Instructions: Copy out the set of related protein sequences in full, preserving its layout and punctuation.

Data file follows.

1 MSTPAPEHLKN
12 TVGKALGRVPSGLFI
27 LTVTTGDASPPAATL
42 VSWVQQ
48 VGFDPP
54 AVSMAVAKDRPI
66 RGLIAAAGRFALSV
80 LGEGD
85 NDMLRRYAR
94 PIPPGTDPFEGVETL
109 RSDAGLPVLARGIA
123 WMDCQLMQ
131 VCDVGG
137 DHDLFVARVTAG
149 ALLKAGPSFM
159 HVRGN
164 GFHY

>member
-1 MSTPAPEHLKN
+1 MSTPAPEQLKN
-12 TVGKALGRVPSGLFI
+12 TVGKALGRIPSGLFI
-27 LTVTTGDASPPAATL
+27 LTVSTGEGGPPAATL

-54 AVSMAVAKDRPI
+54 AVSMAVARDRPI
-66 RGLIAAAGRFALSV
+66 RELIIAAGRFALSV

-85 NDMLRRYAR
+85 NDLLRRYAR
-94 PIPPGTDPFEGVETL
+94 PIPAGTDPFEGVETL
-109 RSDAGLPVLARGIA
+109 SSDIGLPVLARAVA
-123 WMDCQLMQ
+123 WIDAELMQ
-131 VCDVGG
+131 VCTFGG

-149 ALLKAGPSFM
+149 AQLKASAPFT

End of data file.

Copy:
1 MSTPAPEHLKN
12 TVGKALGRVPSGLFI
27 LTVTTGDASPPAATL
42 VSWVQQ
48 VGFDPP
54 AVSMAVAKDRPI
66 RGLIAAAGRFALSV
80 LGEGD
85 NDMLRRYAR
94 PIPPGTDPFEGVETL
109 RSDAGLPVLARGIA
123 WMDCQLMQ
131 VCDVGG
137 DHDLFVARVTAG
149 ALLKAGPSFM
159 HVRGN
164 GFHY

>member
-1 MSTPAPEHLKN
+1 MSTPAPEQLKN
-12 TVGKALGRVPSGLFI
+12 TVGKALGRIPSGLFI
-27 LTVTTGDASPPAATL
+27 LTVSTGEGGPPAATL

-54 AVSMAVAKDRPI
+54 AVSMAVARDRPI
-66 RGLIAAAGRFALSV
+66 RELIIAAGRFALSV

-85 NDMLRRYAR
+85 NDLLRRYAR
-94 PIPPGTDPFEGVETL
+94 PIPAGTDPFEGVETL
-109 RSDAGLPVLARGIA
+109 SSDIGLPVLARAVA
-123 WMDCQLMQ
+123 WIDAELMQ
-131 VCDVGG
+131 VCTFGG

-149 ALLKAGPSFM
+149 AQLKASAPFT